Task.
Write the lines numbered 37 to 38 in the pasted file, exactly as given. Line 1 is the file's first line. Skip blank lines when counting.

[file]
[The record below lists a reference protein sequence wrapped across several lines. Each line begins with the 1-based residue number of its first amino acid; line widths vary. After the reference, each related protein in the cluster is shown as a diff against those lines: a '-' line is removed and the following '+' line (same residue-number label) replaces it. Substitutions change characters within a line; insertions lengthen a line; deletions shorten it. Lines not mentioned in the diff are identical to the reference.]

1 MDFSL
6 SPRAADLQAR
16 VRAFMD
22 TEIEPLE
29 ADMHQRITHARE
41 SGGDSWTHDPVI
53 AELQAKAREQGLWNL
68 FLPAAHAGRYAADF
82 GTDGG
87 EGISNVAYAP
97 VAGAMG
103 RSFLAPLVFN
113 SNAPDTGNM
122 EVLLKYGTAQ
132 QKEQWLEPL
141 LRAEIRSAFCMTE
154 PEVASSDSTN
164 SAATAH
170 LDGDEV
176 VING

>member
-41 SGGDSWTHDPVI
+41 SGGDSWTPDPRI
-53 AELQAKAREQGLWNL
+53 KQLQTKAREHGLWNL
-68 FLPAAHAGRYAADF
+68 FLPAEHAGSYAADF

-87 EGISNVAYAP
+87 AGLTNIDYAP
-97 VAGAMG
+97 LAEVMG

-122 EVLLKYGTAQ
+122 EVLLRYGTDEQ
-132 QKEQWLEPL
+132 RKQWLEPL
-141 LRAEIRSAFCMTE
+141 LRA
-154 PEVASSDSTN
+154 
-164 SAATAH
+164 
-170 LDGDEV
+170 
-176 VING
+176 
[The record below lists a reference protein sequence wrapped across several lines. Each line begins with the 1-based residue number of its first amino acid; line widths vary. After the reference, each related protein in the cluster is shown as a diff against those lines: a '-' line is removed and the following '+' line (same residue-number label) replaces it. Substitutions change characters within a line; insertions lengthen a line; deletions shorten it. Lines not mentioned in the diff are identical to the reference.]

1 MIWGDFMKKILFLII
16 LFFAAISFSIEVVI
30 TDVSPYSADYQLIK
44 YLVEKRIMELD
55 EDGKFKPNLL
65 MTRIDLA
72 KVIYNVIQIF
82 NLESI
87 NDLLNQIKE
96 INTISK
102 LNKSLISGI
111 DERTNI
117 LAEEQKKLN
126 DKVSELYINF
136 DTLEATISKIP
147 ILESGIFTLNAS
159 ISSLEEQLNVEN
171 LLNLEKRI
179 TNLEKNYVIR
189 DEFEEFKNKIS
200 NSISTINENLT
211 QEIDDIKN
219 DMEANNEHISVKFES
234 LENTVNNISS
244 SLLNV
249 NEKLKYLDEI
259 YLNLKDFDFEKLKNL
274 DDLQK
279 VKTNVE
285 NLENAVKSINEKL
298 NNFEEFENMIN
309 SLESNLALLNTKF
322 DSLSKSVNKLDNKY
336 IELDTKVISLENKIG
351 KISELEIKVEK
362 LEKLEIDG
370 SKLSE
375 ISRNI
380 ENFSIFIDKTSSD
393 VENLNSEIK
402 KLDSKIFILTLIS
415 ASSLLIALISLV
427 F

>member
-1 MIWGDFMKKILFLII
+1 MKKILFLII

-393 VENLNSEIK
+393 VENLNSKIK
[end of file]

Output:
-141 LRAEIRSAFCMTE
+141 LRA